We hear from people who believe that blasphemy is cause enough for execution, never mind abortion. Blasphemers, like abortionists, will of course go to Hell. Presumably aborted fetuses will not go to Hell, although if they were carried to term and became adults they would have the opportunity to sin and go to Hell. So if they were all aborted they would not go to Hell, and if they weren't then some of them would surely go to Hell. Therefore, by preventing abortion, we are in fact sending more people to Hell than we would in permitting it. I don't know, that's an assumption I'm making that aborted fetuses don't go to Hell. Maybe they do, since they haven't been baptized and haven't accepted Christ in their hearts. This is me applying reason where reason isn't welcome.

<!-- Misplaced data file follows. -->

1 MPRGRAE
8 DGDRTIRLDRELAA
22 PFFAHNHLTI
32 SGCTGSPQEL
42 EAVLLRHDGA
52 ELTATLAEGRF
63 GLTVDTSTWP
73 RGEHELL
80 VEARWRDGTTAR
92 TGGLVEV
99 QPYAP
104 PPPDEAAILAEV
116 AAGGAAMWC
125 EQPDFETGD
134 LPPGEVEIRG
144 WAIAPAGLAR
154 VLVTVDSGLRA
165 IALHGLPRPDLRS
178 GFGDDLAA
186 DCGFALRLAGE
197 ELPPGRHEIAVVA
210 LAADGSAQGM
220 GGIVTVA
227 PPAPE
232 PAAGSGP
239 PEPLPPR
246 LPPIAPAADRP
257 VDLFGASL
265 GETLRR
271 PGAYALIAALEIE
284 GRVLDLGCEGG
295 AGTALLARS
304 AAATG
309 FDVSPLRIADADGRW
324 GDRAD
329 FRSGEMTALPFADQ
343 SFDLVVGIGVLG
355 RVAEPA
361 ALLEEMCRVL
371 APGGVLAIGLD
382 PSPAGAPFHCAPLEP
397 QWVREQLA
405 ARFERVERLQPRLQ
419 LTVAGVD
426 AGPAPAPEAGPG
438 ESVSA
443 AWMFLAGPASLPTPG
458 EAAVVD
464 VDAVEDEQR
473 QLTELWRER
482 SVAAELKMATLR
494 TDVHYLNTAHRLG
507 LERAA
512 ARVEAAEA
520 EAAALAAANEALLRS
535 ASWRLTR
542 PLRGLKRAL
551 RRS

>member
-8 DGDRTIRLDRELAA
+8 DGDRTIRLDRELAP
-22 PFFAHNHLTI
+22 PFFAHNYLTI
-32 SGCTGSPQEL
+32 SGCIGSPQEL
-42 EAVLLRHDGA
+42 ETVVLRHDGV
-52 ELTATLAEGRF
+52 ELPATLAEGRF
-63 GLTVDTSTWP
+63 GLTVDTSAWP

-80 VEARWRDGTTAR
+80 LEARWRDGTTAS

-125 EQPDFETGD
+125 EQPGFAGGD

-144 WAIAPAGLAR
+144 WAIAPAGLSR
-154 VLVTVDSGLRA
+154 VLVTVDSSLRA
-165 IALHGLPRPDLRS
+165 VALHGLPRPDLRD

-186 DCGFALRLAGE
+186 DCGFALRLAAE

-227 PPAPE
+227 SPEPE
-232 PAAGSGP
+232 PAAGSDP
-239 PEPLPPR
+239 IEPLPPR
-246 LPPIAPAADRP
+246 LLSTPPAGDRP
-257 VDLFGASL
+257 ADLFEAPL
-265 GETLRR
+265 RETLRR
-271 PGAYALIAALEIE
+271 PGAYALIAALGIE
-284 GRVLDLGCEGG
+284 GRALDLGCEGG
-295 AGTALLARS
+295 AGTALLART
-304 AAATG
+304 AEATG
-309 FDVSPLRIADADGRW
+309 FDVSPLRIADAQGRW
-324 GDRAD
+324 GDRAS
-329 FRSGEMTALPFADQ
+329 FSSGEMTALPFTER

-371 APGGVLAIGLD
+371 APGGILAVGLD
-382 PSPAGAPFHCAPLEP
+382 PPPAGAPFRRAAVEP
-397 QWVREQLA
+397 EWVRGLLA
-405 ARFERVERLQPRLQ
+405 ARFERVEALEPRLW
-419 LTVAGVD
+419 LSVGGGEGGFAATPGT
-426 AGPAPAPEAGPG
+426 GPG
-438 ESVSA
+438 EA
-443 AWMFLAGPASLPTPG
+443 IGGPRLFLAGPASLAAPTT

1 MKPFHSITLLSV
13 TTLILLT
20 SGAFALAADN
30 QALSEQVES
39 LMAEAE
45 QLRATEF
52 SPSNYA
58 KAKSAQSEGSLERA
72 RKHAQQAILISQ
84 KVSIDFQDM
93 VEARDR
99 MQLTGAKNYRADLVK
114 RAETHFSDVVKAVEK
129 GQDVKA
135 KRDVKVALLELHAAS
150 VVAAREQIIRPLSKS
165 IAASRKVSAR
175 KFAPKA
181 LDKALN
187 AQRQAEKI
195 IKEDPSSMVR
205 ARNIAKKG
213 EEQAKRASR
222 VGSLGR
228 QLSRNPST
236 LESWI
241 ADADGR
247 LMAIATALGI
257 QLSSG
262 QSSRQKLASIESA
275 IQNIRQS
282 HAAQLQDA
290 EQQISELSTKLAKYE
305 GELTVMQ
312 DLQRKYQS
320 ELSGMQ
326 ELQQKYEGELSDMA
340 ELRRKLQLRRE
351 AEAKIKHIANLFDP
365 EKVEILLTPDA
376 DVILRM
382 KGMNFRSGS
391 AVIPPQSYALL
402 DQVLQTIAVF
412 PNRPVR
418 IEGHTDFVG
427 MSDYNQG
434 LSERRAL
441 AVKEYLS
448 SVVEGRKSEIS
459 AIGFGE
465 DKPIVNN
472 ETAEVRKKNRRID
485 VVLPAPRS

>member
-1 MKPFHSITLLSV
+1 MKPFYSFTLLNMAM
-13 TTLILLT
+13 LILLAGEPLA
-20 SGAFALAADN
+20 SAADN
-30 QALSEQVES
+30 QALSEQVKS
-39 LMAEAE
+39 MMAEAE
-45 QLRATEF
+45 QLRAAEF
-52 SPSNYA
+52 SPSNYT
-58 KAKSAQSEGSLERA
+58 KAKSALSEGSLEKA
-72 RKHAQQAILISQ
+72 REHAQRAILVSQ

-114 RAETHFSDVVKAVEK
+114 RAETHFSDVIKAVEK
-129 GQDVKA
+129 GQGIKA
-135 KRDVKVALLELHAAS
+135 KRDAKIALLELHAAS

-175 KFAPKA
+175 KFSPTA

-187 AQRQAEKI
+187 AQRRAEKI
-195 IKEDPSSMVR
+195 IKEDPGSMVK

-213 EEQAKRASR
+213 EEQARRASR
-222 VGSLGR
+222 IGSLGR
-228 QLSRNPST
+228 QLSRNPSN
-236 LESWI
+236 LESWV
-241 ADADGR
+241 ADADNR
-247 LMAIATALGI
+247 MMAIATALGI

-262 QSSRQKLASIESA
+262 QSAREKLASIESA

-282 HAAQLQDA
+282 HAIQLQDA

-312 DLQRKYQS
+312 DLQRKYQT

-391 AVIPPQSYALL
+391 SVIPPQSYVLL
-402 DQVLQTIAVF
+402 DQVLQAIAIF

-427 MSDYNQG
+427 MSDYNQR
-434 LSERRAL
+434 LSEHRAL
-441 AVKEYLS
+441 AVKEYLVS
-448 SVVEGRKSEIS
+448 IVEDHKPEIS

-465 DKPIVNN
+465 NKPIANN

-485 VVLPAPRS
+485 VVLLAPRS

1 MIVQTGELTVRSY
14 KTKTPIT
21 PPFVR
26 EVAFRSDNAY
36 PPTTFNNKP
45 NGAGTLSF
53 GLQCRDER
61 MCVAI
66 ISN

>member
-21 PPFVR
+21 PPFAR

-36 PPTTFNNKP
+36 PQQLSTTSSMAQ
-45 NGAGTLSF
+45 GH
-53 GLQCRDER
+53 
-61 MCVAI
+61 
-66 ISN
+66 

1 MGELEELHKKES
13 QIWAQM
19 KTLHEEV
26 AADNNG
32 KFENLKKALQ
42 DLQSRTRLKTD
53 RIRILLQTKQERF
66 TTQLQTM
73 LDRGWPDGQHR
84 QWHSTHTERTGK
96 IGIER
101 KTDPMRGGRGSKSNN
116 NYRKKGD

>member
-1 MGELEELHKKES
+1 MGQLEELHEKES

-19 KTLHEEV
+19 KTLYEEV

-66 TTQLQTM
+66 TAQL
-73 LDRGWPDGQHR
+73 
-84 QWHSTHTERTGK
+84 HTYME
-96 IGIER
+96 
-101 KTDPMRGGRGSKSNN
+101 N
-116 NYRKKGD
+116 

There are interludes throughout the film featuring intellectuals like Harvard Criminal Law professor Alan Dershowitz and Australian ethicist Peter Singer. Few concretely declare their position on abortion and mostly stir the pot by giving us more food for thought than real answers. This is a bit annoying, but not nearly as annoying as knowing that their (respectfully nonchalant) provocations are likely to fall on deaf ears. Hearing Dershowitz and Singer speak is nothing short of a breath of fresh air amidst all the breast-beating of the pro-life fundamentalists--and that's precisely why these scenes are so bothersome. I don't relish the idea that a civilization can have professional philosophers, that thinking is something we need a professional to do. Ethics and arguably theology are the two most important schools of philosophy, because they are the two that have the most to do with our everyday lives. They are hardly ever just a classroom exercise. And yet so many people are ethically and theologically illiterate--to the point where the responsibility of day-to-day life seems to be too great a burden on them.